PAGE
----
JOEY RAMONE WITH DIE TOTEN HOSEN: BLITZKRIEG BOP SONG ON ALBUM AND EP


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INDEX:
1) LEARNING ENGLISH, LESSON ONE ALBUM (1991).
2) THE NIGHTMARE CONTINUES EP (1991).
3) SOME QUOTES FROM MY INTERVIEWS WITH DIE TOTEN HOSEN.

LEARNING ENGLISH, LESSON ONE ALBUM (1991)

Die Toten Hosen is founded in 1982 and group is one of the most famous German rock bands.
Die Toten Hosen recorded a cover album Learning English, Lesson One and they asked their idols/friends from legendary bands to do guest appearance with them. First song on this album is Blitzkrieg Bop, Joey Ramone does vocals. This cover album also features example Captain Sensible (Damned), Knox (Vibrators), Charlie Harper (UK Subs), TV Smith (Adverts) and Cheetah Chrome. Also contain one of the last recordings featuring Johnny Thunders before his death (Born To Lose). Blitzkrieg Bop appears as well in their Nightmare Continues EP.

TRACK LISTING:
1) Learning English, Step One performed by Die Toten Hosen
2) Blitzkrieg Bop with Joey Ramone
3) Brickfield Nights with Matt Dangerfield
4) No One Is Innocent with Ronnie Biggs
5) New Guitar In Town with Honest John Plain
6) If The Kids Are United with Jimmy Pursey
7) Nasty Nasty with Nick Cash
8) Dirty Pictures with Andy Ellison
9) Baby Baby with Knox
10) Gary Gilmore's Eyes with TV Smith
11) Diary Of A Lover performed by DTH With Matt & John
12) Born To Lose with Johnny Thunders and Cheetah Chrome
13) Do You Remember with Martin "Mitchel" Rockafella
14) Carnival In Rio (Punk Was) with Ronald Biggs
15) Richmond with Arturo Bassick
16) Whole Wide World with Eric Wreckless
17) Smash It Up with Captain Sensible
18) Stranglehold with Charlie Harper
19) Love And A Molotov Cocktail with Neil O'Connor
20) Do Anything You Wanna Do with Graeme Douglas
21) Goodbye from Janet & John with Die Toten Hosen



THE NIGHTMARE CONTINUES EP (1991)

TRACK LISTING:
1) Do Anything You Wanna Do with Graeme Douglas
2) Blitzkrieg Bop with Joey Ramone
3) If The Kids Are United with Jimmy Pursey
4) Baby Baby with Knox




Die Toten Hosen's quotes from my two first books...
"I've never seen anything like the Ramones show on that night, and I'm afraid it will stay an unreached moment for the rest of my life."


I wanna write a bit of my meetings and interviews with Die Toten Hosen. You can read here and here of meeting that happened in 2009 when CJ Ramone, Daniel Rey and Brant Björk played as a opening band for DTH.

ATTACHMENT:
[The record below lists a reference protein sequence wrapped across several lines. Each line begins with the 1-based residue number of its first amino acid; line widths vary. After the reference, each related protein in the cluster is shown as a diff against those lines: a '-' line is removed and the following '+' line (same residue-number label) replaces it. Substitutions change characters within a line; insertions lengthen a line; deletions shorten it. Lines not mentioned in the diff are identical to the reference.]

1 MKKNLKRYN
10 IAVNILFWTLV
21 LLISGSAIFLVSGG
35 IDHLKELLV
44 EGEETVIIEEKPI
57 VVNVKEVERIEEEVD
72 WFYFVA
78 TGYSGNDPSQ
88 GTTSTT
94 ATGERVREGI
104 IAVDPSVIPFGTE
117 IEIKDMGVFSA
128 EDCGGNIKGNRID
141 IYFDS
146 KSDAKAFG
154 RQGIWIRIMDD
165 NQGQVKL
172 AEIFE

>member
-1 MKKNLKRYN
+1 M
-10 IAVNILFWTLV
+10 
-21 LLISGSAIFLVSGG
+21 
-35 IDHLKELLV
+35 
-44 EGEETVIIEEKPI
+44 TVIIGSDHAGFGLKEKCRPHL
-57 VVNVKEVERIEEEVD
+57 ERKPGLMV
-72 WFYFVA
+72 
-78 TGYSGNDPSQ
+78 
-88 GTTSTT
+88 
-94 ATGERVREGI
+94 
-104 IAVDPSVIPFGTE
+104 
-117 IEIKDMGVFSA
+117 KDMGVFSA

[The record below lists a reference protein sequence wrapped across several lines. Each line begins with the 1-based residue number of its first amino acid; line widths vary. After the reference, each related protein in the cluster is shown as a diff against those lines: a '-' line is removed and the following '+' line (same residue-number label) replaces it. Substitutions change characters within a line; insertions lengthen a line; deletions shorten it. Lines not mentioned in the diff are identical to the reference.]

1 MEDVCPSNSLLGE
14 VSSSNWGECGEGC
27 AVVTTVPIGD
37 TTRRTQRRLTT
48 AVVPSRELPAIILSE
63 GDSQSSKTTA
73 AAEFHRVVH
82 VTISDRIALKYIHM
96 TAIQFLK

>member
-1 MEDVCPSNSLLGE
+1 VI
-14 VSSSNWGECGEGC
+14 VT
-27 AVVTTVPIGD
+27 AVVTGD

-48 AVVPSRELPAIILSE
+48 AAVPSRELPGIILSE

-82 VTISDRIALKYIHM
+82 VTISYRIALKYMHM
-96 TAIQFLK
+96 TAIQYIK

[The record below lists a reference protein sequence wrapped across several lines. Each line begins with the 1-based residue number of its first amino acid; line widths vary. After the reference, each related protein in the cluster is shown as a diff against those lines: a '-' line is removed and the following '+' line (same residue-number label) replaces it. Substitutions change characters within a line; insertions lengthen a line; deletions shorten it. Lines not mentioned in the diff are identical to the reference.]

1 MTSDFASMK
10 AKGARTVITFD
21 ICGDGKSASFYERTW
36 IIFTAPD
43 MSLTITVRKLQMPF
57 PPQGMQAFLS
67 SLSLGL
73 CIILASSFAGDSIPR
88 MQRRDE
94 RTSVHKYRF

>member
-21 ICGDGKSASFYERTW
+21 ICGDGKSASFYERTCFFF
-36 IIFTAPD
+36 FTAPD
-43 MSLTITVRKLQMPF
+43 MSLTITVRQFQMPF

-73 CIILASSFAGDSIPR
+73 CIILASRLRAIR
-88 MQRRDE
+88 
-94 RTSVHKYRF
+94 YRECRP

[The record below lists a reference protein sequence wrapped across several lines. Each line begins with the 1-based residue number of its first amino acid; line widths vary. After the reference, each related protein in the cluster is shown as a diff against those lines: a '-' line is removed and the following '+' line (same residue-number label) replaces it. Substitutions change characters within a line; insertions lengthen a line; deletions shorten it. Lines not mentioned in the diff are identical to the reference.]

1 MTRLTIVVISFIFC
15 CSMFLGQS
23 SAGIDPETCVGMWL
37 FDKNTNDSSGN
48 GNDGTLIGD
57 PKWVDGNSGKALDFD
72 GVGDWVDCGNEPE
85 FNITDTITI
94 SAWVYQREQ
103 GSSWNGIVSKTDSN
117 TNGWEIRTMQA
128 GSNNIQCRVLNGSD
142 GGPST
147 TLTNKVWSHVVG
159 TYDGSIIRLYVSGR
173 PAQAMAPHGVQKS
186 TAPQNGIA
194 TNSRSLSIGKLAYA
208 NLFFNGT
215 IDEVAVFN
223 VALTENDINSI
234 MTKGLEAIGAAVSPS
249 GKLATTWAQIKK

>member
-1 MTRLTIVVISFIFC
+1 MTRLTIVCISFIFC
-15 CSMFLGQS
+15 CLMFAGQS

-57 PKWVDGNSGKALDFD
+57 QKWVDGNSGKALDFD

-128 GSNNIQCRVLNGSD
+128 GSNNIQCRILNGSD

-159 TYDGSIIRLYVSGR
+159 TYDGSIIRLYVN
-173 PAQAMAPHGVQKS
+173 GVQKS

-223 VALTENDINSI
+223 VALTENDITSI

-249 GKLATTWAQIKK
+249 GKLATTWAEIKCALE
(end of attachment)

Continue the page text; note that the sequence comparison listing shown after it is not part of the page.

First I met with the Die Toten Hosen members at the Nummirock festival in Kauhajoki, Finland in June 1997. Ramones played in my home city in that festival in 1992 and 1994.
My first book Heaven Needed A Lead Singer: Fans Remember Joey Ramone, has text written by DTH's singer Campino. One month after book was released in 2002, their managers Danielle Brillen and Patrick Orth organized a meeting with them for me at Himos festival in Finland. Apprecited, great and famous Finnish book writer and Ramones fan Leena Lehtolainen experienced then also cool meeting with DTH. At Himos DTH played Ramones song The KKK Took My Baby Away and dedicated it to Joey, Dee Dee and me. Dee Dee had passed only some weeks earlier...

That day at Himos festival I did interviews with Campino, guitarist Breiti and drummer Vom to my second book Rock In Peace: Dee Dee And Joey Ramone. Vom joined band in early 1990's. You can read from my book of recordings Vom (Stephen Ritchie) did with Stiv Bator, Johnny Thunders and Dee Dee Ramone. Those songs were released as Stiv Bator: Last Race CD.

Blitzkrieg Bop appeared on the Die Toten Hosen's Learning English, Lesson One album as well in their Nightmare Continues EP. On the Die Toten Hosen version of Blitzkrieg Bop, the lead vocals were sung by Joey Ramone. Here are few things what Campino, Vom and Breiti tells in my books:

Campino: "When I gave the Learning English - Lesson One gold record to Joey, I think it was his first golden record. They got (first Ramones gold record) it of Ramones Mania later."
Campino: "The most incredible night I ever shared with Joey and the Ramones happened in Buenos Aires, Argentina. We were supporting their "Goodbye to South-America" show in 1996 and the whole River Plate Stadium was filled with 50 000 kids of the "Ramones army", all dressed in black. I swear to God, there was not one of them who wasn't wearing a Ramones T-shirt. I've never seen anything like the Ramones show on that night, and I'm afraid it will stay an unreached moment for the rest of my life."

Vom: "Early nineties, that was when I first met him. With Joey I was just really nervous, but he came in and he was there, so I started speaking to him. I said: "I used to be in Doctor And The Medics.", he just went "cool cool." Cos I mean, Joey's two of me and it was a really funny situation. To see Joey bent in half talking to me like that and I'm like this, you know?"
Vom: "I did a lot of talking on the phone with Dee Dee, four or five times, before I met him. We did The Stiv Bator album in Paris. He was always trying to put up a tough front, but underneath you knew he was a nice guy."

Breiti: "Ramones set new standards, especially at this time, when in the seventies the songs got longer and longer and guitar solos got longer and longer and the distance between the fans and the bands got bigger and bigger. They brought it back to zero and just what is most important in music, playing good songs one after the other. What was amazing to see or hear how they could squeeze 30 songs as a whole set in such a short amount of time. From other bands took three hours for that."